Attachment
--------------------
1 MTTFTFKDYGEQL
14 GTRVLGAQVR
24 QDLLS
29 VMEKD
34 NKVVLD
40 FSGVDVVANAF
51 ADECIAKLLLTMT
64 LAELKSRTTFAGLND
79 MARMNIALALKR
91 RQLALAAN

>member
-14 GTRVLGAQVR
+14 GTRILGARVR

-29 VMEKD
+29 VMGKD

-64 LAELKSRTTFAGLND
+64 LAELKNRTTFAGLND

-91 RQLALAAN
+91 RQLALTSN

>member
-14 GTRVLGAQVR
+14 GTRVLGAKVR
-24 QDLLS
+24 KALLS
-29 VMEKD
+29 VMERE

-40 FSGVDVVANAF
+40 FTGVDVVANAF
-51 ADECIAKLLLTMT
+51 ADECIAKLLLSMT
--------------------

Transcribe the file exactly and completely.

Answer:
1 MTTFTFKDYGEQL
14 GTRVLGAQVR
24 QDLLS
29 VMEKD
34 NKVVLD
40 FSGVDVVANAF
51 ADECIAKLLLTMT
64 LAELKSRTTFAGLND
79 MARMNIALALKR
91 RQLALAAN

>member
-14 GTRVLGAQVR
+14 GTRILGARVR

-29 VMEKD
+29 VMGKD

-64 LAELKSRTTFAGLND
+64 LAELKNRTTFAGLND

-91 RQLALAAN
+91 RQLALTSN

>member
-14 GTRVLGAQVR
+14 GTRVLGAKVR
-24 QDLLS
+24 KALLS
-29 VMEKD
+29 VMERE

-40 FSGVDVVANAF
+40 FTGVDVVANAF
-51 ADECIAKLLLTMT
+51 ADECIAKLLLSMT